Since the success of the Saudi Arabia strategy in the 70s, the greed of the corporatocracy grew and EHMs were sent to Saddam Hussein of Iraq to exploit his oil reserves in exchange for infrastructural prosperity. Unlike the House of Saud, he did not comply. To Washington, Iraq represented oil, “water” and its borders with Jordan, Kuwait, Saudi Arabia, Syria, Turkey, and Iran. It is at strike distance with “Israel and the former Soviet Union”. That would have control over its neighbours; some which are oil rich (p 182-184). Refusing to comply, Iraq was attacked twice breaking international law. Once by George H. W. Bush in the 1990s with air strikes and aerial assaults on civilians. And second, by George W. Bush in 2003 where he deceived the world by claiming Hussein owned weapons of mass destruction. But people implied at that time that he planned to sell his oil for Euros which triggered the war.
John Perkin’s book furthered a vast amount of knowledge to my perception of world leaders. I was always sceptical about many leaders but never did I know about EHMs. I was aware about corruption in governments, the U.S compliance with terrorism and its double standards that caused the murder of generations, the emotional scaring of orphans and the theft of dignity, resources and morals of many countries. Personal examples of this is the differenced between the Egyptian government at the time of Anwar Sadat who fought to help free Palestine and stop the Israeli genocide and now where Israelis are using chemical weapons to bomb schools and orphan children and the Egyptians are denying charities to supply those children with food. In my point of view this is also due to the U.S’s strategic exploitation as Egypt relies on billions of U.S foreign aid. I believe that EHMs were in Egypt. Another example is Saudi Arabia and how its leaders stood watching the U.S butcher Iraqi civilians in the war in 2003 and allowed U.S helicopters fly to Iraq via Saudi Arabia.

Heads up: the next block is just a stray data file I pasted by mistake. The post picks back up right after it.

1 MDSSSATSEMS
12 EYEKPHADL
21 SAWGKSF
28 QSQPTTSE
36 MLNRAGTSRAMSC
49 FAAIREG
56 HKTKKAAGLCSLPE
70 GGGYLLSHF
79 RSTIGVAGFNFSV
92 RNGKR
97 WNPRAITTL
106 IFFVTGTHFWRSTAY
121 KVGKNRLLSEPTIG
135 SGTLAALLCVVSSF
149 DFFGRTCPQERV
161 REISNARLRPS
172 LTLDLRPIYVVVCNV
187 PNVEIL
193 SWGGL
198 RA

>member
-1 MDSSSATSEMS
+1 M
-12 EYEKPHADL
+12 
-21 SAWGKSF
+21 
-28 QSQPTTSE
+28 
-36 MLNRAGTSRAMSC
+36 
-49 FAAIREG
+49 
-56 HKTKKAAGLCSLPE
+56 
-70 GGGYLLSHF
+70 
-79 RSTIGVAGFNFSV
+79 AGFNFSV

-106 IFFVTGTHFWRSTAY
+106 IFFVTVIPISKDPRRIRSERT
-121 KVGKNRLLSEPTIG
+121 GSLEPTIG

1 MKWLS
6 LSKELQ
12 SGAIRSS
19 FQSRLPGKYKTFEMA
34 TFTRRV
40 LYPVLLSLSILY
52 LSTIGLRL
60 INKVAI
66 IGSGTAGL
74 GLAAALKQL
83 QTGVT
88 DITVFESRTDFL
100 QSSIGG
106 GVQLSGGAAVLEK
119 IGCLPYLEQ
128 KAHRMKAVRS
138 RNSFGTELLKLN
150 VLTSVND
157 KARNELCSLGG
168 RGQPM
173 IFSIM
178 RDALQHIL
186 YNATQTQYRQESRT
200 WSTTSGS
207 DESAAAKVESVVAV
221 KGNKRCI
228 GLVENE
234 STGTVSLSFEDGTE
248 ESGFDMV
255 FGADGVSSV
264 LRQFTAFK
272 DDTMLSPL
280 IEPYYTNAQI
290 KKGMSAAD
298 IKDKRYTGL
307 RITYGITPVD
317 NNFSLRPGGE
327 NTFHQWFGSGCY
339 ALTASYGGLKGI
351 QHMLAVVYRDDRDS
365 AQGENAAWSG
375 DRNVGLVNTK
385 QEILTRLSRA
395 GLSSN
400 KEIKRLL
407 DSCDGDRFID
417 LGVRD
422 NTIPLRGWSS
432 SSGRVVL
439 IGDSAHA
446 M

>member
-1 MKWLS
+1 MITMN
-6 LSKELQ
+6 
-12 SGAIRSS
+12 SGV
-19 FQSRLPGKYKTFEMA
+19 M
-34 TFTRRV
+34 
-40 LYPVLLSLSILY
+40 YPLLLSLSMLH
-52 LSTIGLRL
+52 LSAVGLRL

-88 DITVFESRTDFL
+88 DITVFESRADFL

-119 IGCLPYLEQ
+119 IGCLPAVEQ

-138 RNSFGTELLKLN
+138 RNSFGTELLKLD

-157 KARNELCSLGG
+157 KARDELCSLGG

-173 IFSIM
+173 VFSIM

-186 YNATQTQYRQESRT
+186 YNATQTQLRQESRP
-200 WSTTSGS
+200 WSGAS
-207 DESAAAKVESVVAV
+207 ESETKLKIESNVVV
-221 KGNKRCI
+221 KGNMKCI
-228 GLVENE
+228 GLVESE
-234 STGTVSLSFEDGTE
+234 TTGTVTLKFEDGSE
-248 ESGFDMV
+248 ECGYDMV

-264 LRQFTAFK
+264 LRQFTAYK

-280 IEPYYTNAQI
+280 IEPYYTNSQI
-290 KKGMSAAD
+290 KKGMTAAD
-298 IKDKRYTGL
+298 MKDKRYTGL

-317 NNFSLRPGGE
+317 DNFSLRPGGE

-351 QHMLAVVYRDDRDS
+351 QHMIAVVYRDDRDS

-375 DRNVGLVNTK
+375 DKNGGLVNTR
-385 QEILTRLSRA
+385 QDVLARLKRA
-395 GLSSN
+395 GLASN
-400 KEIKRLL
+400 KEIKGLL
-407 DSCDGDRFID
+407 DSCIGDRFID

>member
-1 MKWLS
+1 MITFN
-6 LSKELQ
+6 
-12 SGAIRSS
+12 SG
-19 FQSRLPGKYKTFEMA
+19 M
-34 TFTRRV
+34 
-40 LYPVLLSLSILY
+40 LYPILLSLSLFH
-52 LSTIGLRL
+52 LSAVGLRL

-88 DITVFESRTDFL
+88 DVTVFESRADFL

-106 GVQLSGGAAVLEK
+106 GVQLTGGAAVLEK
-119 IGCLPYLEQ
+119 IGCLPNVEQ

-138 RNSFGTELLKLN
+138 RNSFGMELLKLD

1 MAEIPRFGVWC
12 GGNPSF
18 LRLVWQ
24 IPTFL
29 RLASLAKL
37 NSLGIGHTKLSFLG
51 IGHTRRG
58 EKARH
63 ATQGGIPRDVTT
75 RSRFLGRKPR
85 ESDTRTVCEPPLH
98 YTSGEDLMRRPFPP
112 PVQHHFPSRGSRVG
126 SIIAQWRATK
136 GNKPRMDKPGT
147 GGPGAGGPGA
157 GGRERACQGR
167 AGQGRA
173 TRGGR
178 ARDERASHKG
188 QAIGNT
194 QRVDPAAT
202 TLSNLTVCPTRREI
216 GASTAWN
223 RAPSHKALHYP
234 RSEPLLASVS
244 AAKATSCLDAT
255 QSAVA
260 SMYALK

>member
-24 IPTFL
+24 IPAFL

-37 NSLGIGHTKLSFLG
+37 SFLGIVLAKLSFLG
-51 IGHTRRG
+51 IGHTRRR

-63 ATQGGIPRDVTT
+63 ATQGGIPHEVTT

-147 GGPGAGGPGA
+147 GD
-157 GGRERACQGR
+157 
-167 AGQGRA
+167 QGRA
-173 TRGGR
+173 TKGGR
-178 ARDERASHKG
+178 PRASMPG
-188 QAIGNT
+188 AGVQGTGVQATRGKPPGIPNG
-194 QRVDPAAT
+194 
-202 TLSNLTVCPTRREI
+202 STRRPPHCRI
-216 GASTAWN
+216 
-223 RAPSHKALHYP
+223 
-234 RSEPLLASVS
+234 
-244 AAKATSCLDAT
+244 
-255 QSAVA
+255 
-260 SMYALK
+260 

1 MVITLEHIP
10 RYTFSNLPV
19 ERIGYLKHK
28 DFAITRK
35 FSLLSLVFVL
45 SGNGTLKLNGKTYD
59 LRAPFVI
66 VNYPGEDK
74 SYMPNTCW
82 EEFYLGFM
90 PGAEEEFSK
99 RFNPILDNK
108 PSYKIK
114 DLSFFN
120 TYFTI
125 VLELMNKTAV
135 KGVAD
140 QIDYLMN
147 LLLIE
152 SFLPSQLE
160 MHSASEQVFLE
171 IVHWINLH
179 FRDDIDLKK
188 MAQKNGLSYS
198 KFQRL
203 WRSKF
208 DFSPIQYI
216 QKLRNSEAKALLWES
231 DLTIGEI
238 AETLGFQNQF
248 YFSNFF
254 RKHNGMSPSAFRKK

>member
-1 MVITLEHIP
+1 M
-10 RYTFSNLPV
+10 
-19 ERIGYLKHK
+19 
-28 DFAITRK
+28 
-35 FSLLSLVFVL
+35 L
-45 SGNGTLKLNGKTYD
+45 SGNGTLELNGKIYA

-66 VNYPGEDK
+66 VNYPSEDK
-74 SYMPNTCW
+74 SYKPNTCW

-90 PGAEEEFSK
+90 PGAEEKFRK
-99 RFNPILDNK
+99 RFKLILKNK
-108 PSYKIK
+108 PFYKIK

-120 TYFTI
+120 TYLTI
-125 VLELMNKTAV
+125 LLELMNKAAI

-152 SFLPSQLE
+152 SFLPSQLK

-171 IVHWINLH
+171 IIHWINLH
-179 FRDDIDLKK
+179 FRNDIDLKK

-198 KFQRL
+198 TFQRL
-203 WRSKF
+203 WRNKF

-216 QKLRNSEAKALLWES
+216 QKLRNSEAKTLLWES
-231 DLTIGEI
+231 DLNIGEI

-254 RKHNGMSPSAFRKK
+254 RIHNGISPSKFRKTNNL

After reading this book, I also thought of mysterious assassinations of important politicians such as Rafic Al Hariri who was a supporter of Hezbollah who protected Lebanon from Israeli occupation and Benazir Bhutto of Pakistan. Those were people of similar standards as Torrijos and Roldos and perhaps I am right to now believe that those were CIA assassinations. The extent of the use of exploitation strategies by the corporatocracy was appalling and in my point of view the author was convincing and he was right to quit and expose this form of manipulation and terrorism employed by the U.S. As for a solution for corporatocracy, I believe it is in the reason of its existence, the reason why Perkins joined it, the same reason it was created; greed and power hunger. If we can perhaps teach American schools the importance of the life, liberty and pursuit of happiness of every country, not just theirs and about international laws, then they might realise the real terrorists. I agree with John Perkins on his strategy of spreading awareness, using his book and the media, and his idea giving this book and talking about it to friends and family. I would also suggest translating this book in different languages, especially Arabic and giving it to Iraqis and Saudis so they can see for themselves the working of the corporatocracy in their everyday life.